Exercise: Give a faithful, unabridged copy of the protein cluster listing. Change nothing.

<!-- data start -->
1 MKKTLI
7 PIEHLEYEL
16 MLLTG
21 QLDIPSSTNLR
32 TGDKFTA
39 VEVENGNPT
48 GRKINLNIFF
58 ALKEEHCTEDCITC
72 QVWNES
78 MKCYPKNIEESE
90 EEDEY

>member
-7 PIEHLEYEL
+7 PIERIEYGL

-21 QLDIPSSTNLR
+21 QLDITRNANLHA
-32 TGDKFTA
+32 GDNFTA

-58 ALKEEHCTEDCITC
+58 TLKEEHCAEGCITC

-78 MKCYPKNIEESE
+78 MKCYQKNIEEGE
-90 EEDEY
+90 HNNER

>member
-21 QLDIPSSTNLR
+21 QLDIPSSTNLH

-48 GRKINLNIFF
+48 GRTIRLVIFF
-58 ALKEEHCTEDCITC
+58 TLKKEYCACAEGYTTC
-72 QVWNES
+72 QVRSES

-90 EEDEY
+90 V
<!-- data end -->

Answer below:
1 MKKTLI
7 PIEHLEYEL
16 MLLTG
21 QLDIPSSTNLR
32 TGDKFTA
39 VEVENGNPT
48 GRKINLNIFF
58 ALKEEHCTEDCITC
72 QVWNES
78 MKCYPKNIEESE
90 EEDEY

>member
-7 PIEHLEYEL
+7 PIERIEYGL

-21 QLDIPSSTNLR
+21 QLDITRNANLHA
-32 TGDKFTA
+32 GDNFTA

-58 ALKEEHCTEDCITC
+58 TLKEEHCAEGCITC

-78 MKCYPKNIEESE
+78 MKCYQKNIEEGE
-90 EEDEY
+90 HNNER

>member
-21 QLDIPSSTNLR
+21 QLDIPSSTNLH

-48 GRKINLNIFF
+48 GRTIRLVIFF
-58 ALKEEHCTEDCITC
+58 TLKKEYCACAEGYTTC
-72 QVWNES
+72 QVRSES

-90 EEDEY
+90 V